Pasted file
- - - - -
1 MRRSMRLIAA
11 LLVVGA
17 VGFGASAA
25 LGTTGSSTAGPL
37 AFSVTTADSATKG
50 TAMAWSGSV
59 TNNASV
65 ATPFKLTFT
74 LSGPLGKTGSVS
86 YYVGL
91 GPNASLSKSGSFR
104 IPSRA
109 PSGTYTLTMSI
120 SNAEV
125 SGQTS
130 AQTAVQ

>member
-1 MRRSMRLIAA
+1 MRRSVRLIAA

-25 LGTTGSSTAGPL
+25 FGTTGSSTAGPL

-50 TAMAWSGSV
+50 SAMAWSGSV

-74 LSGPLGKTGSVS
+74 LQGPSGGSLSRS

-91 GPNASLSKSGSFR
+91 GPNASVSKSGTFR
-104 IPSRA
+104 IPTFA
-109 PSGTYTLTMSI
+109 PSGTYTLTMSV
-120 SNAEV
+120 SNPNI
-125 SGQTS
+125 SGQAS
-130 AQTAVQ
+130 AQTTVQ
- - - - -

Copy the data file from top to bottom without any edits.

1 MRRSMRLIAA
11 LLVVGA
17 VGFGASAA
25 LGTTGSSTAGPL
37 AFSVTTADSATKG
50 TAMAWSGSV
59 TNNASV
65 ATPFKLTFT
74 LSGPLGKTGSVS
86 YYVGL
91 GPNASLSKSGSFR
104 IPSRA
109 PSGTYTLTMSI
120 SNAEV
125 SGQTS
130 AQTAVQ

>member
-1 MRRSMRLIAA
+1 MRRSVRLIAA

-25 LGTTGSSTAGPL
+25 FGTTGSSTAGPL

-50 TAMAWSGSV
+50 SAMAWSGSV

-74 LSGPLGKTGSVS
+74 LQGPSGGSLSRS

-91 GPNASLSKSGSFR
+91 GPNASVSKSGTFR
-104 IPSRA
+104 IPTFA
-109 PSGTYTLTMSI
+109 PSGTYTLTMSV
-120 SNAEV
+120 SNPNI
-125 SGQTS
+125 SGQAS
-130 AQTAVQ
+130 AQTTVQ